Read the full story in the Portsmouth Herald.

Highland Hardwoods and Seacoast Energy Team Up for Unique Solar Project

Sep 11, 2015

Originally published on Seacoast Online and Patch.com.

By Michael McCord

BRENTWOOD – When Rick and Wendy Lang of Highland Hardwoods saw their new solar systems go on line at their facility, they watched with a feeling of accomplishment, checking off another sustainable goal for their company.

“We have always appreciated nature’s wonderful resources and tried to be environmentally responsible business owners,” said Rick Lang about the specialized lumber supply company he started in 1986 on Route 125 in Brentwood. “Going solar reinforces our commitment to manage our natural resources, not only for ourselves but for future generations as well.”

Seven months in the making, Anne Holliday, the lumberyard’s CFO of 20 years, working with Highland Hardwoods to expand its sustainability, first conceived the installation project. After researching state grants, rebates, and looking for local solar installers, Holliday chose Jack Bingham of Seacoast Energy in Barrington for the project. Bingham installed solar panels on the Highland’s two roofs covering large lumber storage areas in April. Bingham and his crew finished installing the last of the 550 panels a few months later.

Read the full story on Seacoast Online and Patch.com

Growing Seacoast Fitness Industry Helps Local Business Expand

Sep 9, 2015

Originally published on Seacoast Online and Patch.com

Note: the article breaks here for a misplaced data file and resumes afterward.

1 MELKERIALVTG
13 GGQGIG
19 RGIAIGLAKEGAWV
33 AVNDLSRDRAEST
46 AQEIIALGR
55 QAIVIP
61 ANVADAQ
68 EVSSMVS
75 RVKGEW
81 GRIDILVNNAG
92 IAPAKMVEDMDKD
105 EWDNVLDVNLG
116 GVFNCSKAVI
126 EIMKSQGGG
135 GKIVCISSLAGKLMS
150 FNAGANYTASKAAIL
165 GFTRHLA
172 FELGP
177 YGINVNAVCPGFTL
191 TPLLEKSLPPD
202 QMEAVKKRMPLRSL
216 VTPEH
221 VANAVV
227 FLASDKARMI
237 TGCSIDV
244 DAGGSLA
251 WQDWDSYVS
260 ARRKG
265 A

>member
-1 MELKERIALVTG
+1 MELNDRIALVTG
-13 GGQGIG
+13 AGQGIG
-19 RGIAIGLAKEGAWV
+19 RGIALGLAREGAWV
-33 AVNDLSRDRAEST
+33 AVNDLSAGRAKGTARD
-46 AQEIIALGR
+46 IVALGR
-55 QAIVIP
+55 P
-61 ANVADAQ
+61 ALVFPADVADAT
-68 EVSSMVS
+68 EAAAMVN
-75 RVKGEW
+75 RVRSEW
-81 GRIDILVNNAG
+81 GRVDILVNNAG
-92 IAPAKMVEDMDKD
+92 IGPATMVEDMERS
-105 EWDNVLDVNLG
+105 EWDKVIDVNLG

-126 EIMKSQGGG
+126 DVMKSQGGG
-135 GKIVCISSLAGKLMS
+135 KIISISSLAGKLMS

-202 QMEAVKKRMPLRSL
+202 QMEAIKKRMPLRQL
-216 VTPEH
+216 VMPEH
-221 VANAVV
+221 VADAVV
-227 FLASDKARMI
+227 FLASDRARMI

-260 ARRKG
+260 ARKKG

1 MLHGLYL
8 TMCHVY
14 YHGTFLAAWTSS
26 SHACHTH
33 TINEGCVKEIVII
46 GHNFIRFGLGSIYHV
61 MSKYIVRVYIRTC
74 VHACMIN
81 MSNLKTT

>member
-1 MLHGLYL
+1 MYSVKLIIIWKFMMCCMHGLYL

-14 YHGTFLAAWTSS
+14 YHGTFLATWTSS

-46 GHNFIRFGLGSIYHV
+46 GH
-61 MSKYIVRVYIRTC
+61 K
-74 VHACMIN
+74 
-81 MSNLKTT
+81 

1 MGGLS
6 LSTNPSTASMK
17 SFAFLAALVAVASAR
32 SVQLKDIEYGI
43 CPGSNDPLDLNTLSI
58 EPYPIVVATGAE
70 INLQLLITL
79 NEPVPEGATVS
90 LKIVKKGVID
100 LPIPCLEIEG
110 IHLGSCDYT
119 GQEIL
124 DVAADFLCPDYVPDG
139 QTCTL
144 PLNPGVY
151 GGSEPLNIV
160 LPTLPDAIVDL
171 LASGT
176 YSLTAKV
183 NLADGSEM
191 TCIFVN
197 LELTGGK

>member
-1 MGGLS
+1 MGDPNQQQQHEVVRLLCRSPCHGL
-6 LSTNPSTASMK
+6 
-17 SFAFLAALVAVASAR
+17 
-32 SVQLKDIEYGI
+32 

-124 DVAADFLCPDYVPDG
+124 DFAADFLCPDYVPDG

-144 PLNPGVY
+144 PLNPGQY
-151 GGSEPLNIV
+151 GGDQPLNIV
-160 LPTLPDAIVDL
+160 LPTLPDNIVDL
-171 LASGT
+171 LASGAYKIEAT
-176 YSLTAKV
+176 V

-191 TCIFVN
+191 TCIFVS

By Anne Twombly

EPPING - The fitness industry is booming as Americans become increasingly health conscious. Desire for fitness plan personalization drives sales of products like the Fitbit, a wearable digital activity tracker that measures personal fitness metrics such as distance traveled. Fitbit reported over 21 million sold since 2011, only a fraction of the wearable exercise technology market, a number that grows daily. These devices out sold Apple watch since its launch.

But as much as technology like FitBit tracks fitness, it is just an app and can’t produce results alone. What the technology has done, however, is encourage consumers to think about their personal health. According to the International Health, Racquet & Sportsclub Association (IHRSA), the number of health and fitness clubs in the United States also rose 6.4 percent in 2015 from the previous year. Although some of these centers are franchised “big-box” gyms, there has also been a large amount of smaller independent facilities popping up to meet the increasing market demand for individualized fitness consultation.

Read the full story on Seacoast Online and Patch.com.